I have been having a great time with the Whistlefritz CD, Cha, Cha, Cha -Spanish Learning Songs. This award-winning collection of songs for children has a combination of original works and traditional music in Spanish. Visit the website to learn more about the Whistlefritz Spanish CDs and Spanish DVDs for kids.
The CD Cha, Cha, Cha is designed for children learning Spanish, but this is music that native speakers will enjoy just as much. The original songs teach basic concepts like the vowels, the days of the week, the months, and the seasons. Jorge Anaya’s arrangements of the traditional songs are so well done that they feel “right” to native speakers. This is excellent music for learning Spanish, but it is also just excellent music.
The original songs will teach Spanish vocabulary, verbs, and pronunciation to children learning Spanish. These songs are carefully designed language-learning tools. Many can be combined with actions, and they all create a context that gives the language meaning. I will mention a few of my favorites to give you an idea of how carefully crafted this music is.
Las estaciones (The Seasons) is about the weather in each season and the clothes children put on to go out to play. The weather vocabulary reinforces the meaning of the clothes words and vice versa. The language – season, weather, clothes – comes together to make a logical whole so that kids understand and remember it. This song can easily be combined with actions – one of the best ways for kids to learn Spanish. Like lots of the songs on this CD, it is very visual. It would be a great song for kids to illustrate. I also love the message of this song – that you can always be outside. No matter the weather, you dress for it and go out to play. Living in Wisconsin, this is the attitude you have to have!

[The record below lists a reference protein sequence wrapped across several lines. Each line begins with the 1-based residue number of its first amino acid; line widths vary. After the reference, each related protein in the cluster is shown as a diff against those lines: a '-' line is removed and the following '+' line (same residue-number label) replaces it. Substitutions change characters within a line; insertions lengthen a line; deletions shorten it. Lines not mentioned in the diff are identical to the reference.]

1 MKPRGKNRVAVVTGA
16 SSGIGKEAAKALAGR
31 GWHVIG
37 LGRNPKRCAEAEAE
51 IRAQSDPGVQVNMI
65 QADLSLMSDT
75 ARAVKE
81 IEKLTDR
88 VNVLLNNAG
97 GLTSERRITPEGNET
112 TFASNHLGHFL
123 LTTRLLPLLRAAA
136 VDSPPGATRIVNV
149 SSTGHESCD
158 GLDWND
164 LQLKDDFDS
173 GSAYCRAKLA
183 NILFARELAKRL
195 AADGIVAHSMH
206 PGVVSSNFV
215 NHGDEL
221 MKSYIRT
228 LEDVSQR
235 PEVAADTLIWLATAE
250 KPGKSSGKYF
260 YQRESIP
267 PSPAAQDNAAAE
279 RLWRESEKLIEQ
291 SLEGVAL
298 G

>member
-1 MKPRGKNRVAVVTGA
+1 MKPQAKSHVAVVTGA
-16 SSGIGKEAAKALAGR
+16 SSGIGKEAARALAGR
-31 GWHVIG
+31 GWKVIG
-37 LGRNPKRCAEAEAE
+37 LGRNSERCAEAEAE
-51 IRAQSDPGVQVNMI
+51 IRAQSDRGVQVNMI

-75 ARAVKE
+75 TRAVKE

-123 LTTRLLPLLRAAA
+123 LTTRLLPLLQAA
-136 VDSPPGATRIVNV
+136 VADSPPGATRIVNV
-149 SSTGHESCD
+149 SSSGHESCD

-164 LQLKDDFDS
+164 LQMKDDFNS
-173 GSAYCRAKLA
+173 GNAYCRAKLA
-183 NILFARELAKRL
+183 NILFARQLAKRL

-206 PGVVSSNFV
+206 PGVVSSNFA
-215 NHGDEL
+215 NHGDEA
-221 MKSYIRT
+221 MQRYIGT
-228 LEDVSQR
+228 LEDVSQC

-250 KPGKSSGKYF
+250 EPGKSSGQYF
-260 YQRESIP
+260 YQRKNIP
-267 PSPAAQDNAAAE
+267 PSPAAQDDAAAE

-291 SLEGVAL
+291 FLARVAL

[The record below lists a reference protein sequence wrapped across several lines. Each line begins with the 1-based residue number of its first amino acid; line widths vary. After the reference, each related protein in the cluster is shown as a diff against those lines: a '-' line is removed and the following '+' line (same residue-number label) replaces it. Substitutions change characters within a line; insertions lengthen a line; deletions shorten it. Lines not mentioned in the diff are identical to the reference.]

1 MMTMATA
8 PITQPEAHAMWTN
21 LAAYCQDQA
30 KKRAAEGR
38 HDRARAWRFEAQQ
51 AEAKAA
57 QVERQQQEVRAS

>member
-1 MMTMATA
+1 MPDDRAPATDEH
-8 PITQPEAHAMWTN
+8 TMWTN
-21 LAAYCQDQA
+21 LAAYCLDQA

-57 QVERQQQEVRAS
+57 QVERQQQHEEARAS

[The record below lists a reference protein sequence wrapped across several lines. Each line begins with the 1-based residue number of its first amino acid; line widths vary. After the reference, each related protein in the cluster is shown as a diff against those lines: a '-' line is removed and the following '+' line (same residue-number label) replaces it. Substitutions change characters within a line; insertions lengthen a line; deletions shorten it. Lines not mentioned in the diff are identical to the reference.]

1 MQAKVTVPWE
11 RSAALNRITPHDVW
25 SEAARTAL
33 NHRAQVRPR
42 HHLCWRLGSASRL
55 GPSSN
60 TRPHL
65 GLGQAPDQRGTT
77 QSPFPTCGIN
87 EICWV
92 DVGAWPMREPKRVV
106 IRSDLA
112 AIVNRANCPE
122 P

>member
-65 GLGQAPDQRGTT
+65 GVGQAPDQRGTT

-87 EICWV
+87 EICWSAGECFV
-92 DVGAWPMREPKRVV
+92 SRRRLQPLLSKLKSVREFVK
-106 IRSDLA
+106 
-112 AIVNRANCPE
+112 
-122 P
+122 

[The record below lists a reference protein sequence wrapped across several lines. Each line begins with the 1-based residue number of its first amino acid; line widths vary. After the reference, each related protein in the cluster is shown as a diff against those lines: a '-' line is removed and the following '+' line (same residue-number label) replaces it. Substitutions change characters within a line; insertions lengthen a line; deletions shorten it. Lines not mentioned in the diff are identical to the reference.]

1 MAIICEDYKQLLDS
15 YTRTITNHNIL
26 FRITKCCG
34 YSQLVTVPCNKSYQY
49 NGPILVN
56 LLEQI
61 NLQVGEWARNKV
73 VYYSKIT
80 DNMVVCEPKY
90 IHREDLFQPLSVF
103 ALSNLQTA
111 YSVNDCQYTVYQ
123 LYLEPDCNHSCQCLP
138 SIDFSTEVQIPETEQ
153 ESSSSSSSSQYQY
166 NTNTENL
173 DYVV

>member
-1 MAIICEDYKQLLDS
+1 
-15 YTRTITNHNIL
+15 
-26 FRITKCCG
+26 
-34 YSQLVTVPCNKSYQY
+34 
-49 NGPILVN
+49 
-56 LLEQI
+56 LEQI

Me gusta viajar (I like to travel) is a song that lends itself to really fun actions and also to being illustrated. It teaches lots of vocabulary, but so logically that kids will learn it without realizing it. The song begins Me gusta viajar….por cielo, por tierra o…por el mar (I like to travel… through the sky, over the land or… by sea). The verses that follow are about how we travel in those places, and carefully incorporate the vehicles carro, tren, bote de vela and avión (car, train, boat, plane), the opposites abajo – arriba and rápido – lento (above – below and fast – slow) and words we use with geography like cerro, puente, ciudad, campo, and bahía (hill, bridge, city, countryside and bay). There is plenty of repetition and an overall symmetry that makes the song very easy to learn.
Los días de la semana teaches the days of the week and a lot more Spanish. As vocabulary, the days of the week are very abstract. The words only have meaning in association with something concrete (you can get a sense of this if you try to describe the essence of Monday and distinguish it from Tuesday). The song Los días de la semana provides that association by pairing the days of the week with different actions and body parts. Lunes, levanto los dos brazos. Martes, yo salto en un pie. (Monday, I lift my two arms. Tuesday, I jump on one foot). This is a cumulative song, so each time you add a day and action, you go back and sing the other days too. It is active, fun and a wonderful way to learn Spanish.
Los días de la semana is a great example of a children’s song that could, and should, be used at other levels. Middle school and high school classes would learn the days of the week in no time, and also learn body parts and verbs in a natural, entertaining way.
This CD also has an well-chosen selection of traditional songs. These are some of the best known children’s songs throughout the Spanish-speaking world. They include Que llueva, La cucaracha, Los elefantes and El barco chiquito. They are songs that children learning Spanish will love and also a part of the cultural knowledge that is so important in learning a language.